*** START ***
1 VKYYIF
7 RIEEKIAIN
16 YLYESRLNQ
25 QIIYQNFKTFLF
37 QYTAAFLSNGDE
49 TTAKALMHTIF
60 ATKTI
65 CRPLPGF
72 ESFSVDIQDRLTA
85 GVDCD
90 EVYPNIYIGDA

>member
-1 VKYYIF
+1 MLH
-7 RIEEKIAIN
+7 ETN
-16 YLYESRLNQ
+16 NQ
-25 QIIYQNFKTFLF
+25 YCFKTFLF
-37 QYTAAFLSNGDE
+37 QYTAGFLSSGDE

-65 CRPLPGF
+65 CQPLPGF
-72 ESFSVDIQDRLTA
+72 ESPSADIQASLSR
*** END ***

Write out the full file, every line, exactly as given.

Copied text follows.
1 VKYYIF
7 RIEEKIAIN
16 YLYESRLNQ
25 QIIYQNFKTFLF
37 QYTAAFLSNGDE
49 TTAKALMHTIF
60 ATKTI
65 CRPLPGF
72 ESFSVDIQDRLTA
85 GVDCD
90 EVYPNIYIGDA

>member
-1 VKYYIF
+1 MLH
-7 RIEEKIAIN
+7 ETN
-16 YLYESRLNQ
+16 NQ
-25 QIIYQNFKTFLF
+25 YCFKTFLF
-37 QYTAAFLSNGDE
+37 QYTAGFLSSGDE

-65 CRPLPGF
+65 CQPLPGF
-72 ESFSVDIQDRLTA
+72 ESPSADIQASLSR